Politicians In Jail Can Contest Elections: Supreme Court Gives Green Signal


By Isha Gandhi, BVP Pune.


Now the jailed politicians can have a sigh of relief as the Supreme Court has approved the amendment to the Representation of the People Act. With reference to this amendment by bench of Justice AK Patnaik and Justice Sudhanshu Jyoti Mukhopadhaya, ‘a person does not cease to be an elector only by a reason of being in police custody/ jail and can therefore contest elections to the state legislation and Parliament.’

The Apex Court, however, said that the issue of constitutional validity of the amendment will be considered separately after an NGO Lok Prahri opposed Centre’s petition and said it has challenged the amendment in RPA in this regard.

It was called as a “Ray of hope” of purifying the democracy in the Country when the Supreme Court delivered a judgement on 10th July stating that the persons in lawful custody- whether convicted in a criminal case or otherwise- cannot contest elections. The Supreme Court had ruled MPs or MLAs shall stand disqualified from holding the membership of the house from the date of conviction in a trial court. The Court had held that Section 8(4) of the Representation of People Act as Ultra Vires. The section allows a convicted lawmaker to remain in office till the pendency of appeal. It was a setback for the politicians of the nations.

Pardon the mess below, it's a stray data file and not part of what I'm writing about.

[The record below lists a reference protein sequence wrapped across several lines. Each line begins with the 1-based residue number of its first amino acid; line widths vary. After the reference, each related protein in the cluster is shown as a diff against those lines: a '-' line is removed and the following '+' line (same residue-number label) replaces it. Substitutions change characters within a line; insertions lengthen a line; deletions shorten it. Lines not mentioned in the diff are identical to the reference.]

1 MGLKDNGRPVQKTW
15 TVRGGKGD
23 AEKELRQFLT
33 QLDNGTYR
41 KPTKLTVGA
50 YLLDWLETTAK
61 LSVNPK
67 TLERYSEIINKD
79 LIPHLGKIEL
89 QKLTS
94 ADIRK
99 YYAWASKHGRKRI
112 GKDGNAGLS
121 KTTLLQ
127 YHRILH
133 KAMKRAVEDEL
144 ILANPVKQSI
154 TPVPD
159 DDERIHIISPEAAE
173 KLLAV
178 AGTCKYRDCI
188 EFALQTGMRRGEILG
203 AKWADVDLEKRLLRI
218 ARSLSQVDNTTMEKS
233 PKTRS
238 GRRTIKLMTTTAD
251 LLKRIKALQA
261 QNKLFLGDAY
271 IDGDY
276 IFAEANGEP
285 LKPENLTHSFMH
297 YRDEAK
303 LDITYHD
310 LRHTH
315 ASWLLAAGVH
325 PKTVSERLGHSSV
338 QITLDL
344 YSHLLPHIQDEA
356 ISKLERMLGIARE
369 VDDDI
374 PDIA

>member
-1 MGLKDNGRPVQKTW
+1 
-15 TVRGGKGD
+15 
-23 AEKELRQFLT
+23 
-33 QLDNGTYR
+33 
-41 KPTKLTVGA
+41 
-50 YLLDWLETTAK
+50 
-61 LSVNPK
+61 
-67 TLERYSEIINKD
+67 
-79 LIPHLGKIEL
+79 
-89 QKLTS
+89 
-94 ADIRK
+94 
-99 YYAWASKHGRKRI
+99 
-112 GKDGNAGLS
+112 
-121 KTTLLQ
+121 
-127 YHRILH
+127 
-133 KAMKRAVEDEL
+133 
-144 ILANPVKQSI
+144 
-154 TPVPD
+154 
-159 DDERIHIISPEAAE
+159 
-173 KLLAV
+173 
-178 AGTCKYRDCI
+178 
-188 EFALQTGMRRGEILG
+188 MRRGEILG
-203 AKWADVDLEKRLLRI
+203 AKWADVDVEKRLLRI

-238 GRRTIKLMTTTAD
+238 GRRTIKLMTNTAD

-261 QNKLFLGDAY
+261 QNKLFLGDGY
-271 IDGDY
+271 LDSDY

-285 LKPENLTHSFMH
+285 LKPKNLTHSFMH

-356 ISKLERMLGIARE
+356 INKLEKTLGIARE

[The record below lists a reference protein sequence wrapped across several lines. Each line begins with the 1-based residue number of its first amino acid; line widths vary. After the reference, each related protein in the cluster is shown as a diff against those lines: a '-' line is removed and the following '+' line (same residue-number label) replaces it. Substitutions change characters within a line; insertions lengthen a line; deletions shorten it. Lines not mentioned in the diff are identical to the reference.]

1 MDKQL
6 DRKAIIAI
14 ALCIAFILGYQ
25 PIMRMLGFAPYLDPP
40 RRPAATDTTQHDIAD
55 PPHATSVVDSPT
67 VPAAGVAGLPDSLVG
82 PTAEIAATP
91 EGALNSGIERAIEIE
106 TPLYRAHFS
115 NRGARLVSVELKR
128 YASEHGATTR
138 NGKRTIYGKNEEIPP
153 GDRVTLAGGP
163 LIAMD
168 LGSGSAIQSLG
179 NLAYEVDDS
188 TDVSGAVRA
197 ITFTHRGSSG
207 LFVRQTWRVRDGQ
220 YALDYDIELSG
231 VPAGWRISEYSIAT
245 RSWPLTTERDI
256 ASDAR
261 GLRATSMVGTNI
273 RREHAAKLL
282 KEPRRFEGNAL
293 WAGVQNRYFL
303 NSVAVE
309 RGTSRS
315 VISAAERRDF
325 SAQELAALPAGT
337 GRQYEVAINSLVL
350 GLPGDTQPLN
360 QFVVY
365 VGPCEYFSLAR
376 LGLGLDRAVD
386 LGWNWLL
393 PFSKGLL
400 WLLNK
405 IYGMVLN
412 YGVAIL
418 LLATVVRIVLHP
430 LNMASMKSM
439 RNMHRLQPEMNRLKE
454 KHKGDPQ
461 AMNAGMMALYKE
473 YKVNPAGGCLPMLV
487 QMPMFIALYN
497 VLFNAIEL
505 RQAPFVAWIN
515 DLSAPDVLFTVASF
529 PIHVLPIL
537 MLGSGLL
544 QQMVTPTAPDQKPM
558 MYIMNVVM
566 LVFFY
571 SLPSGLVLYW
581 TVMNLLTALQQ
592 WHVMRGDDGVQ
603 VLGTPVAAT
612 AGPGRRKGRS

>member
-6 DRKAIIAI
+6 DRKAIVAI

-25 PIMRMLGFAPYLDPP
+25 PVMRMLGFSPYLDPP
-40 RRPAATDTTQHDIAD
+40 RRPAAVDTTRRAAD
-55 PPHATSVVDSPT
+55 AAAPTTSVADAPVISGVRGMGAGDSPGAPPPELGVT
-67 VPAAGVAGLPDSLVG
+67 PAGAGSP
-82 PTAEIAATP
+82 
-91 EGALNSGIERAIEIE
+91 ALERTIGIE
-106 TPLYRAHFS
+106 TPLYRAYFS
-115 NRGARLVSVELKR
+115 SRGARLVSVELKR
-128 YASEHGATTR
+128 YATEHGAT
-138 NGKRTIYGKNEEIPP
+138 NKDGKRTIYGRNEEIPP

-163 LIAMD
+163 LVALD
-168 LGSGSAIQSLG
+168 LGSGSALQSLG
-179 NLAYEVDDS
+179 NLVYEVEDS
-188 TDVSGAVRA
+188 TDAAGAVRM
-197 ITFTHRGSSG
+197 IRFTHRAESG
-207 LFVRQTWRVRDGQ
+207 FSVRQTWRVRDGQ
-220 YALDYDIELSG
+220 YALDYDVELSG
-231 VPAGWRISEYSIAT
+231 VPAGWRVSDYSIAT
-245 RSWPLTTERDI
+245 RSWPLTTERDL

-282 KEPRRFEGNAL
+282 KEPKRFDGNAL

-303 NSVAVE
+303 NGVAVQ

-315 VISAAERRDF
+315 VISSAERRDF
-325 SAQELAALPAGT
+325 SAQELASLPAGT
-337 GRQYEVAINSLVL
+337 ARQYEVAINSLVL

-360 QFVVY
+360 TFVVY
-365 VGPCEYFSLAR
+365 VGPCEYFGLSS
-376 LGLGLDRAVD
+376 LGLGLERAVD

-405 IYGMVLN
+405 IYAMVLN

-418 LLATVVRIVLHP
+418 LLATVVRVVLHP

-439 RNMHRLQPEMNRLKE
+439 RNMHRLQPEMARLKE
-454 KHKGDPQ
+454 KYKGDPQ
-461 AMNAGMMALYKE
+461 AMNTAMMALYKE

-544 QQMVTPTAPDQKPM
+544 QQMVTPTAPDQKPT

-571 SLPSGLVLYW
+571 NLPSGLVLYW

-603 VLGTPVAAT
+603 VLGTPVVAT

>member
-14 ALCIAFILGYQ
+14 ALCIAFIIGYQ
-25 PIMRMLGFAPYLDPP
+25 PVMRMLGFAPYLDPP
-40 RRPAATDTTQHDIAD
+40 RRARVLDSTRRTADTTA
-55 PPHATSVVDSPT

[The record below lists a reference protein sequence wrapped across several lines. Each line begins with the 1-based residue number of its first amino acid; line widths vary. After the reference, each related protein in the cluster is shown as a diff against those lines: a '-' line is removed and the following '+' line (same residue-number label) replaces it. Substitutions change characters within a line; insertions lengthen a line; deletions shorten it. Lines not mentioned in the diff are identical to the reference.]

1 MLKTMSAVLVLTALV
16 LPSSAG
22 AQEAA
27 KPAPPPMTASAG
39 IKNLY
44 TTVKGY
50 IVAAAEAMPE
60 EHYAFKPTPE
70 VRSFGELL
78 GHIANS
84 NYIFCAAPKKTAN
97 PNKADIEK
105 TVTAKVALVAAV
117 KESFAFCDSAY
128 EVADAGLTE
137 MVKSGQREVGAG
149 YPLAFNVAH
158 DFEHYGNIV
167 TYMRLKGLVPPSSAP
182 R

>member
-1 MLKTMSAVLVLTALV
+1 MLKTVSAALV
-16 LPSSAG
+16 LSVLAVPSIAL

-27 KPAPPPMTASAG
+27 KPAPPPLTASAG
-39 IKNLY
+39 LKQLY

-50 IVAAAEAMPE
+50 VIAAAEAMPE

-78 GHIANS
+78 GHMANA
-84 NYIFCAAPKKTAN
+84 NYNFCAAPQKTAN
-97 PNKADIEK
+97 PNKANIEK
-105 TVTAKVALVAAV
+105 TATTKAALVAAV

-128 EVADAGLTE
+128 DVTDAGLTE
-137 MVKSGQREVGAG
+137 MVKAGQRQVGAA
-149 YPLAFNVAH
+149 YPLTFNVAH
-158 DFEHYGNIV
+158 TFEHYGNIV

Negating the Apex Court order, a bill was passed by the Parliament that maintained the right of those in jail to contest polls. The Government went on to declare the apex court’s verdict as wrong and said it was the Legislature’s Constitutional duty to rectify it. Pursuant to which, the RPA (Amendment and Validation) Bill, 2013 was rushed through Lok Sabha and passed within about 15 minutes after a brief discussion. It seeks to add a proviso to sub section (2) of Section 62 of RP Act to state that a person cannot cease to be a voter while in detention as his or her right is only temporarily suspended.

Also Read:  An Overview of NEET Judgement By Apex Court 

It is a mockery, now there is a need to protect the law from lawmakers.


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